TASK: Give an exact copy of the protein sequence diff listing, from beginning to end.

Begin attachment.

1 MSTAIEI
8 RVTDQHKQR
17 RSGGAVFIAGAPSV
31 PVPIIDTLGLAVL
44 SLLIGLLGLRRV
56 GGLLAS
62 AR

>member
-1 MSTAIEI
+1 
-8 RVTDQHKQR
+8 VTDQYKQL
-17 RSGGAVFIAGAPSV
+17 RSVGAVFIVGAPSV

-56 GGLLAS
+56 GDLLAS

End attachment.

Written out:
1 MSTAIEI
8 RVTDQHKQR
17 RSGGAVFIAGAPSV
31 PVPIIDTLGLAVL
44 SLLIGLLGLRRV
56 GGLLAS
62 AR

>member
-1 MSTAIEI
+1 
-8 RVTDQHKQR
+8 VTDQYKQL
-17 RSGGAVFIAGAPSV
+17 RSVGAVFIVGAPSV

-56 GGLLAS
+56 GDLLAS